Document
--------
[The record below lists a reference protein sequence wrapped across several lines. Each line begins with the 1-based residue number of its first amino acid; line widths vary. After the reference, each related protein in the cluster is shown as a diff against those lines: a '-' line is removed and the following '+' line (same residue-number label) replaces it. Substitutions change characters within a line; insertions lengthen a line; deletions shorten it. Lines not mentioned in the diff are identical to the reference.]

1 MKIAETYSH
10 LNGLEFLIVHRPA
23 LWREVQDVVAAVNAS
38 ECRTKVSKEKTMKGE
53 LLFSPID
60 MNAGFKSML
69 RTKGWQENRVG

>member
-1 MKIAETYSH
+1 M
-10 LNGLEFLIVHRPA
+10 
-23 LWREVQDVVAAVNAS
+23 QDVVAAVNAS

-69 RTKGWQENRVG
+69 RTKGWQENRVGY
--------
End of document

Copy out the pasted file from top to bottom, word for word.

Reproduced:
[The record below lists a reference protein sequence wrapped across several lines. Each line begins with the 1-based residue number of its first amino acid; line widths vary. After the reference, each related protein in the cluster is shown as a diff against those lines: a '-' line is removed and the following '+' line (same residue-number label) replaces it. Substitutions change characters within a line; insertions lengthen a line; deletions shorten it. Lines not mentioned in the diff are identical to the reference.]

1 MKIAETYSH
10 LNGLEFLIVHRPA
23 LWREVQDVVAAVNAS
38 ECRTKVSKEKTMKGE
53 LLFSPID
60 MNAGFKSML
69 RTKGWQENRVG

>member
-1 MKIAETYSH
+1 M
-10 LNGLEFLIVHRPA
+10 
-23 LWREVQDVVAAVNAS
+23 QDVVAAVNAS

-69 RTKGWQENRVG
+69 RTKGWQENRVGY